In the late 1970s, about the time I headed to Alaska where roadside billboards are banned in the state constitution, the State of South Dakota tried to billboard the entire state by strip zoning as commercial every inch of their Interstate highways and primary roadways.
Fortunately, back then, businesses that sought fortune by influencing government decisions for private gain (aka rent-seeking) had not yet stripped the backbone out of federal, state and local government agencies to the degree they have today.
In 1966, after having achieved generous concessions that led to the compromise that forged the national Highway Beautification Act, billboard companies and their lobbyists immediately set out at the state and local levels to circumvent the very compromise to which they had agreed.
South Dakota obliged but it ran into Dick Moeller, then a newly-appointed Chief for the Junkyard and Outdoor Advertising Branch of the Federal Highway Administration in Washington D.C.
The Beautification Act banned new billboards nationwide except for areas zoned industrial or commercial. This was meant to protect the scenic character as well as the environment along roadways in all areas that were not already desecrated. The act also created the much less obtrusive, but far more effective, logo sign programs for businesses located near highway exits.
While formation of the Beautification act began in 1964 when President Lyndon Johnson challenged US Secretary of Commerce and former North Carolina Governor Luther Hodges to do something to clean up the roadsides and formation of a Task Force and the 1965 White House Conference on Natural Beauty, in the end it was all but gutted by allies of the outdoor billboard industry.
FHWA determined South Dakota’s move wasn’t bona fide under the law and assessed the state a 10% penalty to be withheld from highway funds distributed to states by the federal government. Pushing and shoving by powerful interests as well as campaign donations had little effect and as a result more enlightened interests were able to prevail in South Dakota.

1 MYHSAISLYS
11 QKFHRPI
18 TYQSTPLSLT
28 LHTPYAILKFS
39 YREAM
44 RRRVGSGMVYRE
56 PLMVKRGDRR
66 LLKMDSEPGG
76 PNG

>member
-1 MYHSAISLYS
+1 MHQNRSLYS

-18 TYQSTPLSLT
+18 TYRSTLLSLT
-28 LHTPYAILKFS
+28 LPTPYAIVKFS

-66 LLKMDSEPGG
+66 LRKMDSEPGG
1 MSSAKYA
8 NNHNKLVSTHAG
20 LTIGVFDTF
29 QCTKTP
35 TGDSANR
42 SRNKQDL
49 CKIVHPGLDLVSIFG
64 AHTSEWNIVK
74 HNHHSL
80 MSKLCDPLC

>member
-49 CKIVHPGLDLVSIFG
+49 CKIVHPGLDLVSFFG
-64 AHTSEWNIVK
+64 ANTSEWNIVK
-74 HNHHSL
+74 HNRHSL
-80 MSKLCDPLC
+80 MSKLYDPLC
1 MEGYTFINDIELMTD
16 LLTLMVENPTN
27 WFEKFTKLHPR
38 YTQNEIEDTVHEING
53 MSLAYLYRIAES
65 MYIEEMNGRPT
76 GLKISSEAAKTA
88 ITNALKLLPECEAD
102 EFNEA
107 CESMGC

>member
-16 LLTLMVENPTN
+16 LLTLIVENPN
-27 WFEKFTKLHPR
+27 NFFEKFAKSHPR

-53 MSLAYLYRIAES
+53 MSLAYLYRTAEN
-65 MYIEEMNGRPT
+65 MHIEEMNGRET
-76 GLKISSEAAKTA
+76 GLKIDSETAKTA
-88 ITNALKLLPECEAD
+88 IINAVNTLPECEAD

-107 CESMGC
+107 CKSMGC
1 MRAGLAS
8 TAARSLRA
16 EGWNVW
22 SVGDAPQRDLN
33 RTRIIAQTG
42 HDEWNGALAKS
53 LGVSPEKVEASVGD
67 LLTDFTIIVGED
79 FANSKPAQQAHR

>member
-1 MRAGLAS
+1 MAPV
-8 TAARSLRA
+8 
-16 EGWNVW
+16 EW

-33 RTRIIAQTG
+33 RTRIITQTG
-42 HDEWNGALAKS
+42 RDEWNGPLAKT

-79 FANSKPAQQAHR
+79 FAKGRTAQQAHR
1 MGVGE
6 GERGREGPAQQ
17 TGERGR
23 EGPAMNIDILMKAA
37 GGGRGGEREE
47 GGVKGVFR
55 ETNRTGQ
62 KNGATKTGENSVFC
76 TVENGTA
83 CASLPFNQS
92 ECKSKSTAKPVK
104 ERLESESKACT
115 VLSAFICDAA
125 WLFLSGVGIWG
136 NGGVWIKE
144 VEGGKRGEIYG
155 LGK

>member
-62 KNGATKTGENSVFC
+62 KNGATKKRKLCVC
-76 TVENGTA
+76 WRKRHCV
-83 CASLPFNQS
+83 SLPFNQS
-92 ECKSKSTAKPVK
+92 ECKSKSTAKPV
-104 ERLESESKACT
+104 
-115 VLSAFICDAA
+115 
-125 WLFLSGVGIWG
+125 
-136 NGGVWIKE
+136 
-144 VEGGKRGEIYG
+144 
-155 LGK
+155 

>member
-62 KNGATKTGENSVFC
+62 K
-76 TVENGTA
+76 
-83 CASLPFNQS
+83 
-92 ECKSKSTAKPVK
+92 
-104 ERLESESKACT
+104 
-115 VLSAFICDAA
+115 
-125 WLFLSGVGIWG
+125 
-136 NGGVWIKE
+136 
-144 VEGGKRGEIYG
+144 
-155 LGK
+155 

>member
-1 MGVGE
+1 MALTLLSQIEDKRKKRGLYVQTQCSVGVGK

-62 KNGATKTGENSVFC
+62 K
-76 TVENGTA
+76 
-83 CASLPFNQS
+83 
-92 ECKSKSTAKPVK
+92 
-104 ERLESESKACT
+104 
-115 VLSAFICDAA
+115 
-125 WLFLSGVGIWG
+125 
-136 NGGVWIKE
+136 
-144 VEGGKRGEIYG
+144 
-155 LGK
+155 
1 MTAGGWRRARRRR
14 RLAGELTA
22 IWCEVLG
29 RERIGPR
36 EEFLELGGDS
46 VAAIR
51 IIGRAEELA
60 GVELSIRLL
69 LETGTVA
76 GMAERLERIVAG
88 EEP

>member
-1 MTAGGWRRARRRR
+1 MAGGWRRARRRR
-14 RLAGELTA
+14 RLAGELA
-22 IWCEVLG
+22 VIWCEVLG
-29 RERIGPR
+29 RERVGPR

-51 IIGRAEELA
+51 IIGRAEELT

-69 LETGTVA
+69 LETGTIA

Oh, how things have changed! Weaseling favorable treatment from government has now permeated legislative bodies, commissions and even administrators at every level.
Even those officials who might vociferously object to such a characterization are betrayed by how enthusiastically they embrace requests from special interests vs. how slowly they are to respond to popular will or to stand firm when attempts are made to circumvent or hollow out laws and ordinances.
That may not be their intent, but it has been documented in research by Vanderbilt professor Dr. Larry Bartels showing that officials are 50% more likely to react to affluent constituents in the top third of income distribution compared to those in the middle and not at all to the poor. It is no wonder that they are perceived by the general public to be sycophants to special interests.
Financial executives may have taken the winning of favored treatment from government to a new level over the past three decades, in part, to leapfrog themselves to the head of the 1%. But it is hardly coincidence that those who colluded a few years ago to hollow out North Carolina’s billboard legislation hail from the nation’s three least trusted professions: car dealers, lawmakers and advertising practitioners.